It was then that people suggested I get back into sport; they knew I used to love it. I was asked "why don't you go back to netball?" But I wasn’t interested. I didn't want to be part of a team sport, I didn’t want to play competitions, I didn’t want to have to think about anyone else at that point. 

However, there was a big part of me that still liked taking part in sport & physical activity and how it made me feel. I decided to find an activity that would allow me to do something just for me. At this point I hadn’t done any exercise for about 3 years. I was overweight, and alongside my anxieties I didn’t want to go to a gym or where there were lots of men and very fit people!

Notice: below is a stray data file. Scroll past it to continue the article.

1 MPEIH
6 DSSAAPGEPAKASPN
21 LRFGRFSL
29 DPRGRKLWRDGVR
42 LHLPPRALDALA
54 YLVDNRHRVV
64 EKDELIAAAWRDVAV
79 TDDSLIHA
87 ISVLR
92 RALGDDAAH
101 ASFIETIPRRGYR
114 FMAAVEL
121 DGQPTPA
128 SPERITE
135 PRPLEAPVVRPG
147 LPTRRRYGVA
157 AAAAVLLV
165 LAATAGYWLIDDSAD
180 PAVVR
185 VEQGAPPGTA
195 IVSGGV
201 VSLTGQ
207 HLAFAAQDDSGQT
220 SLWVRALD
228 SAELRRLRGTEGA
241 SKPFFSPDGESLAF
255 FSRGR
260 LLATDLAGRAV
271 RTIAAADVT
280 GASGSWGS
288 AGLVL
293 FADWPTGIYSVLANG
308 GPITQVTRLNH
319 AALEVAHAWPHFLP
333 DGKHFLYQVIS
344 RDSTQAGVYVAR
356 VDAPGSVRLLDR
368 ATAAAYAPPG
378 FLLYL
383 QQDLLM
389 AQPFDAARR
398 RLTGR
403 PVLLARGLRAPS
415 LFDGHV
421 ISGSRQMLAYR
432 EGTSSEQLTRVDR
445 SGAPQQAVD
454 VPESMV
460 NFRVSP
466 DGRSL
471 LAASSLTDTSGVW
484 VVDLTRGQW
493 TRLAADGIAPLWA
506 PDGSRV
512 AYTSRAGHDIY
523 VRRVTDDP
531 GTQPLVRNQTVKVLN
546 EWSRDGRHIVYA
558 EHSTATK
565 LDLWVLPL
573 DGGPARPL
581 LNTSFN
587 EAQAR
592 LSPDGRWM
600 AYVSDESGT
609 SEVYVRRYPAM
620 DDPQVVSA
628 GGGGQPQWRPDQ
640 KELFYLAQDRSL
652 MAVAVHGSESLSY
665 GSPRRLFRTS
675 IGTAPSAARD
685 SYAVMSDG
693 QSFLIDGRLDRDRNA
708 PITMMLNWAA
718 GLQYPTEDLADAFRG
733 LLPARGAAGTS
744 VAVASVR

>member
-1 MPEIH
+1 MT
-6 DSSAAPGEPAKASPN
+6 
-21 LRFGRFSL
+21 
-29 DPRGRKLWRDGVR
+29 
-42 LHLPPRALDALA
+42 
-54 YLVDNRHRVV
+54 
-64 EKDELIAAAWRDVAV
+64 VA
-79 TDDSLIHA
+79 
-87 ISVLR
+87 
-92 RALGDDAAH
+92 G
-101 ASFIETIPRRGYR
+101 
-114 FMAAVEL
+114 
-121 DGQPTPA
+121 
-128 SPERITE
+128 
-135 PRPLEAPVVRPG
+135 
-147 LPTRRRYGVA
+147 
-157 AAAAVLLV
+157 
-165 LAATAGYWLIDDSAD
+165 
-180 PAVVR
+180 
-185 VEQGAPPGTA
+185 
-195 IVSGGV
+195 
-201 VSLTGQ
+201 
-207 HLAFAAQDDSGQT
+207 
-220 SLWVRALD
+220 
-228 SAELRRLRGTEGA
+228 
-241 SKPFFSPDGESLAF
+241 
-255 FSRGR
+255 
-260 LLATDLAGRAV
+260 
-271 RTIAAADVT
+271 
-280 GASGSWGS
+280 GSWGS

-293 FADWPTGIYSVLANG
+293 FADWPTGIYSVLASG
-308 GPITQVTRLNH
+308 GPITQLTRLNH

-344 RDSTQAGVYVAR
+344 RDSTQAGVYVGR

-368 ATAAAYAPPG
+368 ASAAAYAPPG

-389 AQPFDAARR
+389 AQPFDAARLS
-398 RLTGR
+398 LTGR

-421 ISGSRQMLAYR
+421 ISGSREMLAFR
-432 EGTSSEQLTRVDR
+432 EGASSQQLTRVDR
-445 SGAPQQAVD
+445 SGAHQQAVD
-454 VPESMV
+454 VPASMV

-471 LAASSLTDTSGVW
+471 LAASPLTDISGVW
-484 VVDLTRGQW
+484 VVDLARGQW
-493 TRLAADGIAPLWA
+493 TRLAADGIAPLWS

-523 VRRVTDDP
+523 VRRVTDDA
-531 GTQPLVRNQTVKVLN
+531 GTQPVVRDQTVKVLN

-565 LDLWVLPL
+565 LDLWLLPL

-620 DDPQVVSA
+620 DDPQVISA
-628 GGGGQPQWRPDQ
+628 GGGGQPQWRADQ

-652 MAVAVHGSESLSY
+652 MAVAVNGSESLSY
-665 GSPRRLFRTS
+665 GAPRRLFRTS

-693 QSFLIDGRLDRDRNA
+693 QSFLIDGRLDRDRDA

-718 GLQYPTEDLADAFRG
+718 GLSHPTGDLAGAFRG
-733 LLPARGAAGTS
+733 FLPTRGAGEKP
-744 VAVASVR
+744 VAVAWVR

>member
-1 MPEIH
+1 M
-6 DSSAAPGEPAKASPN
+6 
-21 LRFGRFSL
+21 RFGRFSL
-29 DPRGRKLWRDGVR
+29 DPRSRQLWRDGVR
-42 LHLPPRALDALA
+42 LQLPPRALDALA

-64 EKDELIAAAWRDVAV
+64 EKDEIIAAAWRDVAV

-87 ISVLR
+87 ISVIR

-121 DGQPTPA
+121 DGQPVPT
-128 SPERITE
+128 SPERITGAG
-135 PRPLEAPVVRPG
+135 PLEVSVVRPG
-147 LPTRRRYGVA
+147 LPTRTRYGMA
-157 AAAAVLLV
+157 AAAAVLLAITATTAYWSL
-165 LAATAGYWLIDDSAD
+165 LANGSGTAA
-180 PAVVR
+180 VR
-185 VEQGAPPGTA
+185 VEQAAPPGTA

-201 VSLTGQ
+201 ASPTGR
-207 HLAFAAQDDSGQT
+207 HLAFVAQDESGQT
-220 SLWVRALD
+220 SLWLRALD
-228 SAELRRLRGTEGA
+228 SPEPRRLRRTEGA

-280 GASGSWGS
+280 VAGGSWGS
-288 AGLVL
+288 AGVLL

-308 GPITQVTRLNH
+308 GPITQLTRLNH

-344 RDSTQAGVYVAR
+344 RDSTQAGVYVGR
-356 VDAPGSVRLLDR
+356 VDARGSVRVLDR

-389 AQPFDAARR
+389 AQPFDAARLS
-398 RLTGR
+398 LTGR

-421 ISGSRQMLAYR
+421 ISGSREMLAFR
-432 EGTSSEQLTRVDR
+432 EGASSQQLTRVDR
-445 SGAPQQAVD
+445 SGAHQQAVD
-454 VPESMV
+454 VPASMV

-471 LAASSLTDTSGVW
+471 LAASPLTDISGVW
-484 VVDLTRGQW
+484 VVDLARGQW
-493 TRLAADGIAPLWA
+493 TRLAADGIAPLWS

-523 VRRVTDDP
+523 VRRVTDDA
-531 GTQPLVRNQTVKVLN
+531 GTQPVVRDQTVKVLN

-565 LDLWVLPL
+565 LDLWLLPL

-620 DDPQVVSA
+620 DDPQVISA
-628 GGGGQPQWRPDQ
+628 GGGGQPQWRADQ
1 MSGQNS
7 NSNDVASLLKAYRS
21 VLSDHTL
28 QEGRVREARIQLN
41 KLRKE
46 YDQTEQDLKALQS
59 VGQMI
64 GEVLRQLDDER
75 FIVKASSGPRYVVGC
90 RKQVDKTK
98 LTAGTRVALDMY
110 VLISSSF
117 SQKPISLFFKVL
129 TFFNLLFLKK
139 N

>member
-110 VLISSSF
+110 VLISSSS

I ended up researching female-only activities near me. Boxfit was something that jumped out at me as a class that I was interested in. It was something I hadn’t done before, but would be a new activity for me to try. The session was run in my local community hall; when I walked in I saw the room was full of about 30 women, all shapes and sizes. I was so nervous, but I told myself "you've got this."

The first session was incredibly hard; I walked out after 30 minutes and burst into tears. All my worries and anxieties had just got too much. The instructor was amazing and came to check on me, eventually persuading me to go back into the class for the last 20 minutes. After this first class, I thought "no, this isn’t for me, I'm not going back". 

However, within an hour of getting home, I already had a message from the instructor that filled me with confidence. I ended up going back. Over the next few weeks I gained confidence in the class and started to fall in love with it.